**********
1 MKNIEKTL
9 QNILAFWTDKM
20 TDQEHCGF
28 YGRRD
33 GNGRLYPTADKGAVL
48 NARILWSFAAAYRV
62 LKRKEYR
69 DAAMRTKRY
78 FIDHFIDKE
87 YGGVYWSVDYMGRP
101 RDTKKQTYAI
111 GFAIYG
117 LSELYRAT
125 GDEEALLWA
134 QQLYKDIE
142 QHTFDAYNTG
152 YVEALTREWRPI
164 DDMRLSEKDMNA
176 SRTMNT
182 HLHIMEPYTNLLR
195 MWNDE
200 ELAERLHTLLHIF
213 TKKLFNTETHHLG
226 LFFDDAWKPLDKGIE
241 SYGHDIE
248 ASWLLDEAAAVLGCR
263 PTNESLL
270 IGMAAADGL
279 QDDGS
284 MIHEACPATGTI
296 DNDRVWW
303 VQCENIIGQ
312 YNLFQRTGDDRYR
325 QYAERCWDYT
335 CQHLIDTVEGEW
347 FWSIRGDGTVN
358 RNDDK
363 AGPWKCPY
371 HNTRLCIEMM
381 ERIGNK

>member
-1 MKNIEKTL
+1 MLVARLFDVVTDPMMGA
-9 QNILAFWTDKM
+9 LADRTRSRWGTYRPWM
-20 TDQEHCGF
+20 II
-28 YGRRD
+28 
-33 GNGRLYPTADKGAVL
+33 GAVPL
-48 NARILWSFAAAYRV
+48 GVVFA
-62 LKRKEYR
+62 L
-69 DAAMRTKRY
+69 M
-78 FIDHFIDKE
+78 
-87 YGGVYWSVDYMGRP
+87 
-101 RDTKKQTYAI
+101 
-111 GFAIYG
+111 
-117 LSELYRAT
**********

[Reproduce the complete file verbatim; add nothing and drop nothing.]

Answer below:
1 MKNIEKTL
9 QNILAFWTDKM
20 TDQEHCGF
28 YGRRD
33 GNGRLYPTADKGAVL
48 NARILWSFAAAYRV
62 LKRKEYR
69 DAAMRTKRY
78 FIDHFIDKE
87 YGGVYWSVDYMGRP
101 RDTKKQTYAI
111 GFAIYG
117 LSELYRAT
125 GDEEALLWA
134 QQLYKDIE
142 QHTFDAYNTG
152 YVEALTREWRPI
164 DDMRLSEKDMNA
176 SRTMNT
182 HLHIMEPYTNLLR
195 MWNDE
200 ELAERLHTLLHIF
213 TKKLFNTETHHLG
226 LFFDDAWKPLDKGIE
241 SYGHDIE
248 ASWLLDEAAAVLGCR
263 PTNESLL
270 IGMAAADGL
279 QDDGS
284 MIHEACPATGTI
296 DNDRVWW
303 VQCENIIGQ
312 YNLFQRTGDDRYR
325 QYAERCWDYT
335 CQHLIDTVEGEW
347 FWSIRGDGTVN
358 RNDDK
363 AGPWKCPY
371 HNTRLCIEMM
381 ERIGNK

>member
-1 MKNIEKTL
+1 MLVARLFDVVTDPMMGA
-9 QNILAFWTDKM
+9 LADRTRSRWGTYRPWM
-20 TDQEHCGF
+20 II
-28 YGRRD
+28 
-33 GNGRLYPTADKGAVL
+33 GAVPL
-48 NARILWSFAAAYRV
+48 GVVFA
-62 LKRKEYR
+62 L
-69 DAAMRTKRY
+69 M
-78 FIDHFIDKE
+78 
-87 YGGVYWSVDYMGRP
+87 
-101 RDTKKQTYAI
+101 
-111 GFAIYG
+111 
-117 LSELYRAT